Capacity Planning is quite a detailed and extensive area. You'll need to accept an iterative model with a "Theoretical Baseline > Load Testing > Tuning & Optimizing" approach.
The first step is to decide on the Business requirements: how many users are expected for peak usage ? Remember - these numbers are usually inaccurate by some margin.
As an example, let's assume that all the peak traffic (at worst case) will be over 4 hours of the day. So if the website expects 100K hits per day, we dont divide that over 24 hours, but over 4 hours instead. So my site now needs to support a peak traffic of 25K hits per hour.
This breaks down to 417 hits per minute, or 7 hits per second. This is on the front end alone.
Add to this the number of internal transactions such as database operations, any file i/o per user, any batch jobs which might run within the system, reports etc.
Tally all these up to get the number of transactions per second, per minute etc that your system needs to support.
This gets further complicated when you have requirements such as "Avg response time must be 3 seconds etc" which means you have to figure in network latency / firewall / proxy etc
Finally - when it comes to choosing hardware, check out the published datasheets from each manufacturer such as Sun, HP, IBM, Windows etc. These detail the maximum transactions per second under test conditions. We usually accept 50% of those peaks under real conditions :)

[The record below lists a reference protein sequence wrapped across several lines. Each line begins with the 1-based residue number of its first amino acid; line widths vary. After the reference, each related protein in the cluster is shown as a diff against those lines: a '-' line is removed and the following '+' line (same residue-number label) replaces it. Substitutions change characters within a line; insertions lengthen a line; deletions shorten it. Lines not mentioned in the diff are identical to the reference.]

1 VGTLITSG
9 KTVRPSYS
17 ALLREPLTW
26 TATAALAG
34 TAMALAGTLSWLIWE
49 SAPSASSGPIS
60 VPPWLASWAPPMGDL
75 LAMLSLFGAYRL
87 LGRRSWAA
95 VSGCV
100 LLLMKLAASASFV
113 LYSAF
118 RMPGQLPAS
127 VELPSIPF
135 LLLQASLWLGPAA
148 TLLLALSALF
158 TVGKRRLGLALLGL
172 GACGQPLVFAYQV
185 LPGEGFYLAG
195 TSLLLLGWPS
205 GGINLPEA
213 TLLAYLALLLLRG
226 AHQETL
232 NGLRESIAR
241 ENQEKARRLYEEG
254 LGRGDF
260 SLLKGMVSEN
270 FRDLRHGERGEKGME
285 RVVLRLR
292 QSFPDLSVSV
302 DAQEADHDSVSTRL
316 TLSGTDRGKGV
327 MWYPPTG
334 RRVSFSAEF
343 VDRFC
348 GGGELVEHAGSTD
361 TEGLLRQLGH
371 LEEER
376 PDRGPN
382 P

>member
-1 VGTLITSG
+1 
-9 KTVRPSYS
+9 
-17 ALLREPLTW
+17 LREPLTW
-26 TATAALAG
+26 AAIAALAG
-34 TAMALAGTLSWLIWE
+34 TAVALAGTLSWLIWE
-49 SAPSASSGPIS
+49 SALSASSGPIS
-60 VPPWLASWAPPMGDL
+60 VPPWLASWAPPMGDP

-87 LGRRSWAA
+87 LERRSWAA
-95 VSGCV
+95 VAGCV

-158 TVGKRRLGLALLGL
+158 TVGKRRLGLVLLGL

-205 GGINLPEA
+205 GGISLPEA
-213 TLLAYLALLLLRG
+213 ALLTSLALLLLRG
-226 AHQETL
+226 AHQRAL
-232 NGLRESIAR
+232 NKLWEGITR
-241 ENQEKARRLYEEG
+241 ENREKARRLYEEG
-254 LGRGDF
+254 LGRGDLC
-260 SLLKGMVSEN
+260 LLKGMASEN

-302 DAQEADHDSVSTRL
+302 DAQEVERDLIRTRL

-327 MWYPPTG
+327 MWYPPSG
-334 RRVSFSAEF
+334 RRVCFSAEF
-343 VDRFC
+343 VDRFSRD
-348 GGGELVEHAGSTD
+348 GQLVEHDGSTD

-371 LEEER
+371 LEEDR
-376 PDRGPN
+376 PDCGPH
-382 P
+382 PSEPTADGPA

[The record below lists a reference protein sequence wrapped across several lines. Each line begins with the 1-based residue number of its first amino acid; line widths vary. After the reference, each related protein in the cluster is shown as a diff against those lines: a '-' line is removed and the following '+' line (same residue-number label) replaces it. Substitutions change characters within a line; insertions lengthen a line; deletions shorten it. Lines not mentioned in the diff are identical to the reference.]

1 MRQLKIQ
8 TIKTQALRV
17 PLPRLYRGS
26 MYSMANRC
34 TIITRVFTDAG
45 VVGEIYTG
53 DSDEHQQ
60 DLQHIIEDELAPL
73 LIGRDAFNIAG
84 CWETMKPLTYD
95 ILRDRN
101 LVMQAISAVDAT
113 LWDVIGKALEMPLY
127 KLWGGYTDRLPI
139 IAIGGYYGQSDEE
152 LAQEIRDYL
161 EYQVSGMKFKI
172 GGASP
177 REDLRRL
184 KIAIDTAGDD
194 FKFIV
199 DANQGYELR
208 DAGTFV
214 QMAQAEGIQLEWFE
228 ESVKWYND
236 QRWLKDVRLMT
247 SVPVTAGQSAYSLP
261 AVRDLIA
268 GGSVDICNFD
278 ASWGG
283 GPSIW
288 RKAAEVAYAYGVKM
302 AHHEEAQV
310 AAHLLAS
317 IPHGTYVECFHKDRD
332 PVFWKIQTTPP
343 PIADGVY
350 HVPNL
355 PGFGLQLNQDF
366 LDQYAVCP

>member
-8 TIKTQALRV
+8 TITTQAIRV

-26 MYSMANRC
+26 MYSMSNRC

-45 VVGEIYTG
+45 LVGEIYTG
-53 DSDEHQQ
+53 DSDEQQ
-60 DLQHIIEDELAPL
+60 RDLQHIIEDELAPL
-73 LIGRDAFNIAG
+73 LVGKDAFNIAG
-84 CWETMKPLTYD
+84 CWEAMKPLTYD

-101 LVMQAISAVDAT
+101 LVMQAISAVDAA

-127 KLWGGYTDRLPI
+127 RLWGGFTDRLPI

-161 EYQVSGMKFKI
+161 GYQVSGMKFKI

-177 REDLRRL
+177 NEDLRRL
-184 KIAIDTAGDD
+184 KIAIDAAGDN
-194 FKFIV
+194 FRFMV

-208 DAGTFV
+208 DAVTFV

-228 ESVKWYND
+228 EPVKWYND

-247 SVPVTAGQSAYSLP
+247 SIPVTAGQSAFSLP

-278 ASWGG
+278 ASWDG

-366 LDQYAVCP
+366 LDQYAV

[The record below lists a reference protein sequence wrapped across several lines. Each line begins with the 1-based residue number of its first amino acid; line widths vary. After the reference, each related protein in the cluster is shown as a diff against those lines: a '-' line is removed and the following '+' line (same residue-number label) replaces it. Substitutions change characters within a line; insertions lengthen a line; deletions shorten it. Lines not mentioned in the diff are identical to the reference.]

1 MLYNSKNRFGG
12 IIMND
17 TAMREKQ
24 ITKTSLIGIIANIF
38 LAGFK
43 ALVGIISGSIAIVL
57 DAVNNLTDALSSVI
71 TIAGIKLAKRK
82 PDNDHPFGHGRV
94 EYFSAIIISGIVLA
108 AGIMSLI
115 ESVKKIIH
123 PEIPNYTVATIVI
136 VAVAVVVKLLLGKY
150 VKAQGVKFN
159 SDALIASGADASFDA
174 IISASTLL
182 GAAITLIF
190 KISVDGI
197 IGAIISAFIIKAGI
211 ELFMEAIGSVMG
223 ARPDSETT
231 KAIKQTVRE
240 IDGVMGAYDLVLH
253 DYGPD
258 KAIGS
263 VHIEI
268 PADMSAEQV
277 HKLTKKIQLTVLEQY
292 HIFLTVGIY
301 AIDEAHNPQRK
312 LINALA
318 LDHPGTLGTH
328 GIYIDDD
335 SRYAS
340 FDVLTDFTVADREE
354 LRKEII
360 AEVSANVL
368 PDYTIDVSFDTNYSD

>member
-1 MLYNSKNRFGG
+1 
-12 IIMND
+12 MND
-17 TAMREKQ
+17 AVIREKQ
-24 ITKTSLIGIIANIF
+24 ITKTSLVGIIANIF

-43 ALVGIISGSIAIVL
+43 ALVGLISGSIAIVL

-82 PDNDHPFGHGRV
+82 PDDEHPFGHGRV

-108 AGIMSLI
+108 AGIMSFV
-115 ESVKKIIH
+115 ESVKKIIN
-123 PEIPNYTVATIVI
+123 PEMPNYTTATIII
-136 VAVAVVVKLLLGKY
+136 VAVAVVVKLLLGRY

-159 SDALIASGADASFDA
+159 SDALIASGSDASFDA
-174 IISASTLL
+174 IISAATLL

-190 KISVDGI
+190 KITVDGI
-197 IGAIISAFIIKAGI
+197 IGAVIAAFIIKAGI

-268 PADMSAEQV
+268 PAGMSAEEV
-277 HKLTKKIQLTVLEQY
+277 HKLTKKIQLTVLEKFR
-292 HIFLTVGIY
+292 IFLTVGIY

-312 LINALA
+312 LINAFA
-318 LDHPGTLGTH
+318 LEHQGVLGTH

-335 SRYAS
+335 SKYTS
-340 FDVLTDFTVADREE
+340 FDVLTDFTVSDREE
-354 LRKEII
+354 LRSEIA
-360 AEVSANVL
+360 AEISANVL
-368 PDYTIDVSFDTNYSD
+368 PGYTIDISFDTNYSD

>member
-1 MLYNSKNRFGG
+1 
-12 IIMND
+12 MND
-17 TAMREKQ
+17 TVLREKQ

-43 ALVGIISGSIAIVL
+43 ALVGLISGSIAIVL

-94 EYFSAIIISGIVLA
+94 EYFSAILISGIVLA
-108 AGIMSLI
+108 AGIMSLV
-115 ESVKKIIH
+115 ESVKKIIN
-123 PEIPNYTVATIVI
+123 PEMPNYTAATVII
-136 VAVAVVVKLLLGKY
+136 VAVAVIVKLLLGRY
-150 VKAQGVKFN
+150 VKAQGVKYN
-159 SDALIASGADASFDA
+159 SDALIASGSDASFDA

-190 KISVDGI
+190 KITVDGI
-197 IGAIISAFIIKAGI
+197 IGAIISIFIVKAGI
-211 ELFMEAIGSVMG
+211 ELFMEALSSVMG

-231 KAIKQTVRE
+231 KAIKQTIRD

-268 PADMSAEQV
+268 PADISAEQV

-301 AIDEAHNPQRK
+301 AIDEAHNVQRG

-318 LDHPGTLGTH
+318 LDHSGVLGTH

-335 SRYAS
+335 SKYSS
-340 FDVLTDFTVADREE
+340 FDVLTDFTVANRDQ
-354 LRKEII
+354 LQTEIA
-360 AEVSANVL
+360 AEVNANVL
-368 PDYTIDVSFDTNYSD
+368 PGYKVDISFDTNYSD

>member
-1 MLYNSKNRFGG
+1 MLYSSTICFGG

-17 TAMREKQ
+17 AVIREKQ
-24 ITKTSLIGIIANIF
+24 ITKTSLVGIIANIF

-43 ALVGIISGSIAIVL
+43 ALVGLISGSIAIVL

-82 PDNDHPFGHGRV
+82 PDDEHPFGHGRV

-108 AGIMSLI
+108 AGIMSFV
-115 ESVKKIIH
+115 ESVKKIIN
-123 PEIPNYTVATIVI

But ultimately the choice of the hardware is usually a commercial decision.
Also you need to keep a minimum of 2 servers at each tier : web / app / even db for failover clustering.
It's recommended to have a separate reference testing environment throughout the project lifecycle and post-launch so you can come back to run dedicated performance tests on the app. Scale this to be a smaller version of production, so if Prod has 4 servers and Ref has 1, then you test for 25% of the peak transactions etc.
Tuning & Optimizing
Too often, people throw some expensive hardware together and expect it all to work beautifully. You'll need to tune the hardware and OS for various parameters such as TCP timeouts etc - these are published by the software vendors, and these have to be done once the software are finalized. Set these tuning params on the Ref env, test and then decide which ones you need to carry over to Production.